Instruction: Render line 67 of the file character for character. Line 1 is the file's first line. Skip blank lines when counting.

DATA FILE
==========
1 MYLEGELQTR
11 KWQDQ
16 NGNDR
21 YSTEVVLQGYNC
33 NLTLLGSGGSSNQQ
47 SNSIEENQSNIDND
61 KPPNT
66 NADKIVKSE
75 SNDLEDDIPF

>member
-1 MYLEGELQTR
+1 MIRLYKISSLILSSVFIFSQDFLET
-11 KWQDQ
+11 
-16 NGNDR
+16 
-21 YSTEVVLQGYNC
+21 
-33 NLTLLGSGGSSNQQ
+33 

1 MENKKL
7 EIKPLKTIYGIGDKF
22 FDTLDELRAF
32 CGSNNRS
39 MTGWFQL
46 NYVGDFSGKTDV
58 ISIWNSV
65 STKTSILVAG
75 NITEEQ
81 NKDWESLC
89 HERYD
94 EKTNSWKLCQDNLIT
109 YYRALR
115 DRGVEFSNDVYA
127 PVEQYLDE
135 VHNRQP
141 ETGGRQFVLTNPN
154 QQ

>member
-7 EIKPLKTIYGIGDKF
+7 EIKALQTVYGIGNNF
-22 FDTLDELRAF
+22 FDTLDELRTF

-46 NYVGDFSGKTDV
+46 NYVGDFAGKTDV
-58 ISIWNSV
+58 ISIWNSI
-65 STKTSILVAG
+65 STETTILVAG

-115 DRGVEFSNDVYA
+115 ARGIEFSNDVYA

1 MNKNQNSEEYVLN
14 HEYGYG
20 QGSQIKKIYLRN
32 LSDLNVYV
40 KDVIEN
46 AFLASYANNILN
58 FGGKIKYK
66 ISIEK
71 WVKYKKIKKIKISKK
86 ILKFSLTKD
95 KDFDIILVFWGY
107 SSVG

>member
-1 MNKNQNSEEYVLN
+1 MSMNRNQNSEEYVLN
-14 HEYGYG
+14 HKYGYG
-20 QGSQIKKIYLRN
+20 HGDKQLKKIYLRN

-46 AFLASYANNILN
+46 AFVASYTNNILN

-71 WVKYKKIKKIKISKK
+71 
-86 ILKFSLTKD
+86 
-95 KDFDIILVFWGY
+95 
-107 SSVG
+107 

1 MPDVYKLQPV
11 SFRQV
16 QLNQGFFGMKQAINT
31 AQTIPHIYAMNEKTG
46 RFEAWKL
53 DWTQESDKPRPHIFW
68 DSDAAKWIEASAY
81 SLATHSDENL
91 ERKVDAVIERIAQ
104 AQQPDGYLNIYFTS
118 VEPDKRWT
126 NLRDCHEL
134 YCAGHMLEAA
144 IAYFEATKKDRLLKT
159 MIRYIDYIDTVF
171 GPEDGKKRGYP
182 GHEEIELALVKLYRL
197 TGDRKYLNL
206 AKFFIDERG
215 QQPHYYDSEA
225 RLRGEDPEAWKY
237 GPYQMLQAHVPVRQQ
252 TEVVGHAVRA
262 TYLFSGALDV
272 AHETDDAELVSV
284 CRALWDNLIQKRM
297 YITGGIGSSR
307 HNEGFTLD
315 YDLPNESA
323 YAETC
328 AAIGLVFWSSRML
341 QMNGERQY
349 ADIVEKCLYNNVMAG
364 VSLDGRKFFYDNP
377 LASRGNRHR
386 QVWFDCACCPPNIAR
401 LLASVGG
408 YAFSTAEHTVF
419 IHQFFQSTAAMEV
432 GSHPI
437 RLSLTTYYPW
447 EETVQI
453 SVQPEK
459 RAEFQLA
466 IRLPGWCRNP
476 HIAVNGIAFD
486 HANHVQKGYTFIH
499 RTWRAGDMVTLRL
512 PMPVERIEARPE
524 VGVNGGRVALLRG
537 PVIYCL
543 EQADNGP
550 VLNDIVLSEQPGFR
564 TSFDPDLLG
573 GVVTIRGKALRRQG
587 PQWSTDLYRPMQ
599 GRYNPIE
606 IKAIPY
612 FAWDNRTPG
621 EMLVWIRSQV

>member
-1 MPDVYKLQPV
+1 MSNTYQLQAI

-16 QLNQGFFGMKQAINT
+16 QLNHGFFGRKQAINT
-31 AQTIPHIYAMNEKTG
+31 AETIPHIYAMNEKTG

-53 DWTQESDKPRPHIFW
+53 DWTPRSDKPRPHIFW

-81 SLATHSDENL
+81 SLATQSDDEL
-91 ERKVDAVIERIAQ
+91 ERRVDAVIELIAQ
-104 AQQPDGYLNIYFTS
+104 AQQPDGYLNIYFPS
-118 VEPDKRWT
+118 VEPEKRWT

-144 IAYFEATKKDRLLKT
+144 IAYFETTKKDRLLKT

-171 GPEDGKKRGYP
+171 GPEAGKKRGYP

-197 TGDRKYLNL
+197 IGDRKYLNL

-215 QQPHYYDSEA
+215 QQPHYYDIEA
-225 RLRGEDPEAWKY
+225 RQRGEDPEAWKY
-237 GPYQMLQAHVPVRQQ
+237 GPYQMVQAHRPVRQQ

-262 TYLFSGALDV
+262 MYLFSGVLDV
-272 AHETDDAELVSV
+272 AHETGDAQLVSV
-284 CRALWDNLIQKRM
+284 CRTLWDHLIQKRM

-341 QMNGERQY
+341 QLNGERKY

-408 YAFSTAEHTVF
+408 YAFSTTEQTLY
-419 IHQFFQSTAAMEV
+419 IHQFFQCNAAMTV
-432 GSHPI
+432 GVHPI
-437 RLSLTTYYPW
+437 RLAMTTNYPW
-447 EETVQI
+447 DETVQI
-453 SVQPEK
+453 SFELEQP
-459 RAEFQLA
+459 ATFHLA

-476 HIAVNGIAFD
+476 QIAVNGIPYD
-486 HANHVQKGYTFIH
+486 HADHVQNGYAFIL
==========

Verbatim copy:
-14 HEYGYG